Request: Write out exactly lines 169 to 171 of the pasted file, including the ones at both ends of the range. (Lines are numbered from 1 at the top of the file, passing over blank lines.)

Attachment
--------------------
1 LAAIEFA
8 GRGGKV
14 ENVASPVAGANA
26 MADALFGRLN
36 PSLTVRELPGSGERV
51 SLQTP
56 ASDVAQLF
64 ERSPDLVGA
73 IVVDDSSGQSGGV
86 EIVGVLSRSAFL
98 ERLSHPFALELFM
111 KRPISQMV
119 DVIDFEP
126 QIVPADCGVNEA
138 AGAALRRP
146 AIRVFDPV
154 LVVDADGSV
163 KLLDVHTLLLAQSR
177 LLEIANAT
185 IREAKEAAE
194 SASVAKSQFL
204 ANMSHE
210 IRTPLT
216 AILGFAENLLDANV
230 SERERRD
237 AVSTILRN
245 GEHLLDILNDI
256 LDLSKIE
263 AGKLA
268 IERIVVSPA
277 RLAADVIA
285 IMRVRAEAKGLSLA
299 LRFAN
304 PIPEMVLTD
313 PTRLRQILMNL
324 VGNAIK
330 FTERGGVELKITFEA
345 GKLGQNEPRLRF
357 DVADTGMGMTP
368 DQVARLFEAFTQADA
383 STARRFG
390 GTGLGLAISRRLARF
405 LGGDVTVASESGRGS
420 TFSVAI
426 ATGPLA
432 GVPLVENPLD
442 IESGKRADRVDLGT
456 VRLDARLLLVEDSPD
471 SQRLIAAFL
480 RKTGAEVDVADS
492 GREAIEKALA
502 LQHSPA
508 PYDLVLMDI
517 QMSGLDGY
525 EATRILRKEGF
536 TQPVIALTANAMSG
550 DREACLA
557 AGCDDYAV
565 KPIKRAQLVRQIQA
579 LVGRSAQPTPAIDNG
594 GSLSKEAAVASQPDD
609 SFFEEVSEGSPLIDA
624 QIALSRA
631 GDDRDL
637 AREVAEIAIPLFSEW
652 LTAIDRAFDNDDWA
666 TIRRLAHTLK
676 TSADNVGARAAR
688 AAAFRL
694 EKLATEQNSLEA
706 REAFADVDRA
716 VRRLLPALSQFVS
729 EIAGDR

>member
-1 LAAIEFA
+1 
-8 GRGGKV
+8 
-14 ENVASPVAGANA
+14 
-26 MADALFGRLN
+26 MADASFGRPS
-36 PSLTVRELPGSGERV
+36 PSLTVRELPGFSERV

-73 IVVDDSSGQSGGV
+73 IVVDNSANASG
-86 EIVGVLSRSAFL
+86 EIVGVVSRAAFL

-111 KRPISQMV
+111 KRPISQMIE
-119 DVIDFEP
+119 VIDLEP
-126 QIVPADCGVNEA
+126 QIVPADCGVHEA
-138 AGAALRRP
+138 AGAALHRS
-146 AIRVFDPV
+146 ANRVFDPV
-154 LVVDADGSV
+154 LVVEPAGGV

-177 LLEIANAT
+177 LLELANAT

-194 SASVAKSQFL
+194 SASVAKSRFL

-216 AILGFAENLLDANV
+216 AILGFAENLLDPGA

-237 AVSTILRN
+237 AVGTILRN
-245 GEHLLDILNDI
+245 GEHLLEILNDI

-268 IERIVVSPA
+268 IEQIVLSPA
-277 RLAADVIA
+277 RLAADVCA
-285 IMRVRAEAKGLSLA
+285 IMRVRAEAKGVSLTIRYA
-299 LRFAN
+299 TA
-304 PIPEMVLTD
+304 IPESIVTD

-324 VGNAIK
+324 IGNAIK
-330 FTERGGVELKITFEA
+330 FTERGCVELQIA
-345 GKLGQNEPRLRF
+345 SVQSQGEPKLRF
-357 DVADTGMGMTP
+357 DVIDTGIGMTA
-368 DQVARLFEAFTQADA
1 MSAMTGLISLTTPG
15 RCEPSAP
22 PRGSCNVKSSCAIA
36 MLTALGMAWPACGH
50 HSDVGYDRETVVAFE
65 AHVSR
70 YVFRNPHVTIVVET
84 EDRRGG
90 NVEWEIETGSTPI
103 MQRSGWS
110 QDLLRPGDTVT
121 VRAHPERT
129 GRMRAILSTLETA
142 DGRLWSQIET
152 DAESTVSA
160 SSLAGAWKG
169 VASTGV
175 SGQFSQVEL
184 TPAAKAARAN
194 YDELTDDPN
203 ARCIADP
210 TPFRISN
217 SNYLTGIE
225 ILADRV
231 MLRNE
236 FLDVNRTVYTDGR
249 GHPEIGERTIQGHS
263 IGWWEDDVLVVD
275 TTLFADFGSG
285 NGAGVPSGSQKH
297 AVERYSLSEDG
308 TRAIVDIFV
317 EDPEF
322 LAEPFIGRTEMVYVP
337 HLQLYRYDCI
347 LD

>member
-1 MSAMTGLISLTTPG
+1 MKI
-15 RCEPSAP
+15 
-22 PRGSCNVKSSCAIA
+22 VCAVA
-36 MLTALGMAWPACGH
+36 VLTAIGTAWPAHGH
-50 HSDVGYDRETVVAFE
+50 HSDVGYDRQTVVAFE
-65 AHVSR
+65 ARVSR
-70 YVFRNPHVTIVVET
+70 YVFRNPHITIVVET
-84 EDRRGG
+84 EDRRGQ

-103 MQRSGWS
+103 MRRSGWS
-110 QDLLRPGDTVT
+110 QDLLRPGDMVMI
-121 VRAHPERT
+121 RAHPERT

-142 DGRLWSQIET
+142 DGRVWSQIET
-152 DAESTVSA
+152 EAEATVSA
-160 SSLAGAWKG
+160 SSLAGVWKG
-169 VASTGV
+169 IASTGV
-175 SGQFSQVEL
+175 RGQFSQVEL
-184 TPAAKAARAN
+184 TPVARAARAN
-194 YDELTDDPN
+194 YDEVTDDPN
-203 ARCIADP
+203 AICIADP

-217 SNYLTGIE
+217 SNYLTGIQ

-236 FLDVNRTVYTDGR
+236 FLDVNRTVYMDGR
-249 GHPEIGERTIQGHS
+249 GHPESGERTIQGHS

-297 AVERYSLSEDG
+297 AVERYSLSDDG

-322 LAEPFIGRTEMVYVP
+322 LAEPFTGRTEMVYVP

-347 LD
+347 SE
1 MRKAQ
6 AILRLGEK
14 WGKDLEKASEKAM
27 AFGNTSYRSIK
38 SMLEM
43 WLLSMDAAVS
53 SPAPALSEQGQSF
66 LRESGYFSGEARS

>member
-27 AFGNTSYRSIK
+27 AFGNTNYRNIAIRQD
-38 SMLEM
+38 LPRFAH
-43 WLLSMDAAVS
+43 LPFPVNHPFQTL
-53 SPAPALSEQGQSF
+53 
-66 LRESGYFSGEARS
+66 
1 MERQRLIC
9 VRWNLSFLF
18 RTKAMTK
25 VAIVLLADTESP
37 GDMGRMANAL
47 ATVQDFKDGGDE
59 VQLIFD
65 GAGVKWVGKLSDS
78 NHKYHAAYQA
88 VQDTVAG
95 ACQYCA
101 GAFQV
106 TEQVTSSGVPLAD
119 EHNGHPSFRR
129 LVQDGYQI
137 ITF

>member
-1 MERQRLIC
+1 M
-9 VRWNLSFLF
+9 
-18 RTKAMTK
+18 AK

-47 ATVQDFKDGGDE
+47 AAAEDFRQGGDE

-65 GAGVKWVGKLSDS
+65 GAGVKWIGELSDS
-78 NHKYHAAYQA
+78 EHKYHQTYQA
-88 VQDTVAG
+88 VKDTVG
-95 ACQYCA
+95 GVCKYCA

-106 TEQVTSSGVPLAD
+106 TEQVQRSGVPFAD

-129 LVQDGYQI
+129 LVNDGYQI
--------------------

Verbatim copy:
-15 RCEPSAP
+15 
-22 PRGSCNVKSSCAIA